The best performing rookie CEOs of the Fortune 500
You don’t need Warren Buffet’s years of experience to deliver great results. Sometimes it can get done in a year or so, as evidenced by the new CEOs of Microsoft, Omnicare, Kroger, HCA Holdings, Fidelity National Financial, and Ross Stores. What do they all have in common? Each of them is an internal hire and all six of them produced great shareholder return within their first year on the job.
1. Satya Nadella, Microsoft (MSFT)
As an unexpected internal hire, Satya Nadella’s appointment as CEO of Microsoft, promoted from his presidency of Cloud and Enterprise services, has been good for shareholders, even as he contends with staff layoffs related to the company’s phone business. Virtually his only misstep was to tell his female employees to trust in karma for their pay raises. The storm of criticism that followed this forced him to clamber down and apologize, initiating diversity and inclusion programs while at the same time pointing out that Microsoft’s gender wage gap is consistently just 0.5 percent, better than in the rest of the country and much better than the rest of the tech industry.
Apart from that, his every move has meant success. His background in Cloud, for example, led to commercial cloud revenue growing 106% in the company’s third quarter this year, driven mostly by Office 365, the subscription web-based alternative to its Office software. And he also pioneered the free provision of Windows for Apple’s iOS, and Google’s Android OS. Then there’s Windows 10, which most users will be downloading for free on July 29. Moves in gaming have been just as successful. Under his leadership, Microsoft bought Minecraft, a company that appears to have already generated more revenue than it cost.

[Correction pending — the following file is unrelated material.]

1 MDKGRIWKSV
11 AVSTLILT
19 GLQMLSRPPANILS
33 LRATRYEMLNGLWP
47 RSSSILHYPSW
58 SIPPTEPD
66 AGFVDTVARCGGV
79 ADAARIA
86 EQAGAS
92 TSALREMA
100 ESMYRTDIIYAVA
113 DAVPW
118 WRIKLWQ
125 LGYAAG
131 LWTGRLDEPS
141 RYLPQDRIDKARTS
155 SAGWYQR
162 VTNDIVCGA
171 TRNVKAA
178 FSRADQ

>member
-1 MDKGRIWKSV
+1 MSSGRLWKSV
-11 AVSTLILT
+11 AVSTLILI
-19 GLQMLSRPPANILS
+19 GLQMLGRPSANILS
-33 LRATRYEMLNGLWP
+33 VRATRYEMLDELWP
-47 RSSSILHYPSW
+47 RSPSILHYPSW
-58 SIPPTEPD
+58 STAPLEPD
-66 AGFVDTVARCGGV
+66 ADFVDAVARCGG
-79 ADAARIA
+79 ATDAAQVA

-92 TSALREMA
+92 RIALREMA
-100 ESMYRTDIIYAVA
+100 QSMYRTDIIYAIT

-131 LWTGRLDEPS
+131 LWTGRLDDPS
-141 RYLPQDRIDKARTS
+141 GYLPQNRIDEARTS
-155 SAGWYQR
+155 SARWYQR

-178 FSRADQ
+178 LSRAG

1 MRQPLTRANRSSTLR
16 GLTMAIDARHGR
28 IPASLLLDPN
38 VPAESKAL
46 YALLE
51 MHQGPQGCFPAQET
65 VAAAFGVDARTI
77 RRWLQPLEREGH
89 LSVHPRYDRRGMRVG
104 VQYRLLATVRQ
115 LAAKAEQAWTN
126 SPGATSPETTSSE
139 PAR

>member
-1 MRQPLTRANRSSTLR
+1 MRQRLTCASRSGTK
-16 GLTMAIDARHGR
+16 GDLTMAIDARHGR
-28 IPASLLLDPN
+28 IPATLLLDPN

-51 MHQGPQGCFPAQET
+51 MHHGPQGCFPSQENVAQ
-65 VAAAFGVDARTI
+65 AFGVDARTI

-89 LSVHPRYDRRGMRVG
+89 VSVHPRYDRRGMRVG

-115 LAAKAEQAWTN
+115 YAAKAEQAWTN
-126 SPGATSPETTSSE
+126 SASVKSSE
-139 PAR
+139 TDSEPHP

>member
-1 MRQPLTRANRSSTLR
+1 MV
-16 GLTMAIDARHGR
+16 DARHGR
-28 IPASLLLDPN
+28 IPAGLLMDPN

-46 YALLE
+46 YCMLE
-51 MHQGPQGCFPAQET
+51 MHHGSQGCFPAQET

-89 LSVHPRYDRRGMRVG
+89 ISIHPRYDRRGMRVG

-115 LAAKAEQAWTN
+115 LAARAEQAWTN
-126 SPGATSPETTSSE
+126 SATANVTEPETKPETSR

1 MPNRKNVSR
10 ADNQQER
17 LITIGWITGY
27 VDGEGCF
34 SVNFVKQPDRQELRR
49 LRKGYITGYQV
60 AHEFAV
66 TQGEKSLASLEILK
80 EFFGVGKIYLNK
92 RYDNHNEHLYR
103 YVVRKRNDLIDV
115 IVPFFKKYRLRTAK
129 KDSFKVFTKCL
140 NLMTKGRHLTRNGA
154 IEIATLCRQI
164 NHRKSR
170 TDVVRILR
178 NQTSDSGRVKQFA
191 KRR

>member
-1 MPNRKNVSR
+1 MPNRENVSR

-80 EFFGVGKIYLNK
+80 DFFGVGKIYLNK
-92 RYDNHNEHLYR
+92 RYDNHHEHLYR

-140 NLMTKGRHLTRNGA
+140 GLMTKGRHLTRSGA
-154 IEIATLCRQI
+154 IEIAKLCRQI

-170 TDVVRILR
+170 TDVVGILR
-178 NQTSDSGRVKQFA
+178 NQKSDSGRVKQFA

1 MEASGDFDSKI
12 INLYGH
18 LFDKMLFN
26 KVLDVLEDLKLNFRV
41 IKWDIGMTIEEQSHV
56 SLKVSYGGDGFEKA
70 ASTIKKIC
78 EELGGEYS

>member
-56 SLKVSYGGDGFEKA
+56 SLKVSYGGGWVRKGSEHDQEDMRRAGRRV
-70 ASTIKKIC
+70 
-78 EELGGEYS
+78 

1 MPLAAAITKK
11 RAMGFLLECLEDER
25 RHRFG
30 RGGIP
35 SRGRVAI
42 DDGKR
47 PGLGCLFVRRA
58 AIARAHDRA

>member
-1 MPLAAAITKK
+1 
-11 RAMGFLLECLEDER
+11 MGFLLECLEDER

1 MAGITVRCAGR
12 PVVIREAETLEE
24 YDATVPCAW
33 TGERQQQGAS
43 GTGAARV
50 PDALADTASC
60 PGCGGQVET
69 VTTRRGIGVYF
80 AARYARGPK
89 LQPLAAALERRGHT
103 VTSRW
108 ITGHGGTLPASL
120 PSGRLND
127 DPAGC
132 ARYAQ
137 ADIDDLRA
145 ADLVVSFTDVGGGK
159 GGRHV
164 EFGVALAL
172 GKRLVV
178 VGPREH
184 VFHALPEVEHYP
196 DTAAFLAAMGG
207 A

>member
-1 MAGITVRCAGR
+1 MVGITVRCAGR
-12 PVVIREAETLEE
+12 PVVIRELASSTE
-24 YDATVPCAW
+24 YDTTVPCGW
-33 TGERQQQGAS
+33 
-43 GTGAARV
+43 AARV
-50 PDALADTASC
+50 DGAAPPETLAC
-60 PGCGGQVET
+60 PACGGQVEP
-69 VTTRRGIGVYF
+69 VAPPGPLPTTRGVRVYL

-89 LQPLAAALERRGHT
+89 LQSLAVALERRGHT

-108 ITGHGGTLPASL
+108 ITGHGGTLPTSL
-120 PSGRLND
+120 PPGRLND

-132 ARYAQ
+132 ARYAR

2. Nitin Sahney, Omnicare (OCR)
Omnicare, which provides pharmacy-related services largely to the elderly in long term care facilities, rebounded from a loss of $43 million in 2013 to a profit of $145 million in 2014 under the leadership of new CEO Nitin Sahney. According to the company’s biography of Sahney, this growth phase was due to his implementation of a “multi-phased operating plan to increase sales, improve retention and create greater operating efficiencies in the Long-Term Care Group.” This resulted in Omnicare’s first full year of net organic customer growth in over ten years. In addition, however, Sahney is working to diversify the company’s markets by increasing its specialty care services including the pharmacy provider RxCrossroads, which he founded before selling it to Omnicare.
3. Rodney McMullen, Kroger (KR)
The Kroger Company was founded by Bernard Kroger in 1883 in Cincinnati, Ohio. It is the country’s second largest supermarket chain by revenue and owns the Ralphs, Smith’s, and Food-4-Less grocery chains, as well as its Kroger stores. Under new CEO Rodney McMullen, who joined the company in 1978 as a part-time stock clerk, quarterly dividends have continued to increase and same store sales were up 5.7% just in the first quarter this year.